fURS is the most frequently performed endoscopic procedure for the treatment of renal and proximal ureteric stones of small/moderate size. Conventionally, this procedure requires the use of fluoroscopy during surgery for the safety of the operation process. However, most urologists mainly need fluoroscopic assistance during semi-rigid/rigid or fURS procedures.
We know that fluoroscopy provides significant support during stone treatment, especially for fURS. It provides safe surgical stages such as localizing of the stones, identifying renal collecting system anatomy, performing retrograde pyelography, and insertion of the guidewire and JJ stent. However, the routine use of fluoroscopy is controversial. It is well-known that medical radiation poses a potential risk of carcinogenesis in the patient, physician and other healthcare personnel. Thyroid, skin, extremity, and hematological malignancies can develop after chronic exposure to radiation [15–17].
Fluoroscopy is the main source of radiation exposure to the urologist. Not only the urologist, but also the patients and operation room staff are exposed to radiation during fluoroscopy. The main gauge of radiation exposure is fluoroscopy time (FT). In standard URS, the FT is variable. Hsi et al. , in their study including outcomes of nine URS series, reported a mean FT in URS of 144 s. Hellawell et al.  reported a mean (range) FT of 78 (6–414) s. Lipkin et al.  reported on 30 non-obese males who underwent URS; the mean FT was 47 s and the mean radiation dose was 0.31–7.17 millisieverts (mSv).
According to these data, 1 pulse/s (pps) FT is approximately equal to a 0.01–0.02 mSv radiation dose. It is known that one chest X-ray is approximately equal to a 0.02 mSv radiation dose . These data show that the ionized radiation scattered is as much as one chest X-ray per one pulse of fluoroscopy during URS, and all people (urologist, anesthetist, patient and others) are exposed to this ionized radiation dose. According to the National Council on Radiation Protection, the maximum yearly exposed radiation dose is 50 mSv (5000 roentgen equivalent man [millirem] or 5 rem) . Per year, urologist can be safely exposed to 2500 5000 s of FT. It has been shown that this safety dose range is very low and that decreasing the radiation dose is essential for the safety of fURS.
Recently, urologists have investigated new modalities that reduce the FT or zero-dose techniques for the treatment of renal and ureteric stones. There are a limited number of published studies investigating low- or zero-dose fluoroscopy usage during fURS. We also previously investigated how to reduce the FT during fURS for renal stones with a limited number of patients in two centers  and described the ffURS technique for ureteric and renal stones in pediatric patients .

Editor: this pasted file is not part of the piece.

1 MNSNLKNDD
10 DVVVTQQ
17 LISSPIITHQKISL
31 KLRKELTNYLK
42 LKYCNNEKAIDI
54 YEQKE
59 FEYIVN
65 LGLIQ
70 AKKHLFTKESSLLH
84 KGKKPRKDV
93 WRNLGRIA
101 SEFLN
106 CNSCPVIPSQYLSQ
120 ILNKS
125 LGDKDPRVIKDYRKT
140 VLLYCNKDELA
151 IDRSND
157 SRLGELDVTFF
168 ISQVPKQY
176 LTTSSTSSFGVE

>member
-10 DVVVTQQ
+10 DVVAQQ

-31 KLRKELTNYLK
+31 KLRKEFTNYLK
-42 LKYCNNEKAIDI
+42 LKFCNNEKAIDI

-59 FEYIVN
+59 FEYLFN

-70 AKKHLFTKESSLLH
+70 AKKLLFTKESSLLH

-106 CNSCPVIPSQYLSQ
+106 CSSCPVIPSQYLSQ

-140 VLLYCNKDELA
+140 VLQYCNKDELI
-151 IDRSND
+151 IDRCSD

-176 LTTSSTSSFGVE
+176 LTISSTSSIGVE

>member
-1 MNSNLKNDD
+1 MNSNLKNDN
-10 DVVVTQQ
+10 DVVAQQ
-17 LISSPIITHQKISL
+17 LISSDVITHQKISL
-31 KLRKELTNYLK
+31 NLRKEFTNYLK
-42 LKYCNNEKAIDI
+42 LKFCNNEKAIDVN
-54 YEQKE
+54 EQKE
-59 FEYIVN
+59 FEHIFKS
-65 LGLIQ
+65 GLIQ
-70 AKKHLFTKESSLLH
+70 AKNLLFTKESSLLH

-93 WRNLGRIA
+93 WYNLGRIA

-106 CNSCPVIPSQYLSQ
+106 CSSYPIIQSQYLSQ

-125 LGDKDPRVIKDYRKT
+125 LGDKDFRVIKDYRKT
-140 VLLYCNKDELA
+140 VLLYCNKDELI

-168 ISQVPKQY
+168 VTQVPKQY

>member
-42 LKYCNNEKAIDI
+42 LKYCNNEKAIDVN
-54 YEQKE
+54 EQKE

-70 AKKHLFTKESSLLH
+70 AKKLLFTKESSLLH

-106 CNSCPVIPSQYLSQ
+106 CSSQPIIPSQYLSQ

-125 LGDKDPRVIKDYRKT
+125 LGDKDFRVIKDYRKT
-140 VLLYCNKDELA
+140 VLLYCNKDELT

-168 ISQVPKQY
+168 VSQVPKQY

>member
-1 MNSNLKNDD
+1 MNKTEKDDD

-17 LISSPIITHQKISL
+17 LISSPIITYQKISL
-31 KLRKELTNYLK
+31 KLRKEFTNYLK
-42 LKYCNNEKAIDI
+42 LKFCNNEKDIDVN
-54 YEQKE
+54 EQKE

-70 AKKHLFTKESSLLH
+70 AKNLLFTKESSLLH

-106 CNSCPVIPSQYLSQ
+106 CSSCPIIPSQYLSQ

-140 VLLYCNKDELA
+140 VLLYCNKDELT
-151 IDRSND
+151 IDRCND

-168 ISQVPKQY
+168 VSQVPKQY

Hsi et al.  investigated FT during URS in their prospective study, which included 105 patients with ureteric and renal stones (162 renal units). In that study, a step-wise URS protocol was described and it was found that URS could be performed with the fluoroless protocol in 75% of the patients, whilst in 85% the FT was ≤ 2 s and in 95% the FT was ≤ 5 s. Yecies et al. evaluated the effect of 1 pps fluoroscopy on FT and surgeon radiation exposure during URS. The authors included in the study a total of 84 patients and 70 underwent URS using continuous and 1 pps fluoroscopy, and found that 1 pps fluoroscopy is feasible, significantly reduces FT, and lowers surgeon radiation exposure by 64%.
In a retrospective comparative study including 100 patients with ureteric and renal stones, Olgin et al.  described a fluoroless URS technique in 50 of the patients. In that study, URS was performed using a step-by-step technique and it was found that the outcomes were similar in the two groups (conventional and fluoroless). The authors reported that the fluoroless technique was feasible and efficient for renal and ureteric stone treatment. In our present study, we included only patients with renal stones who underwent ffURS. Our present study patient numbers were greater than the Olgin et al.  and Hsi et al.  studies.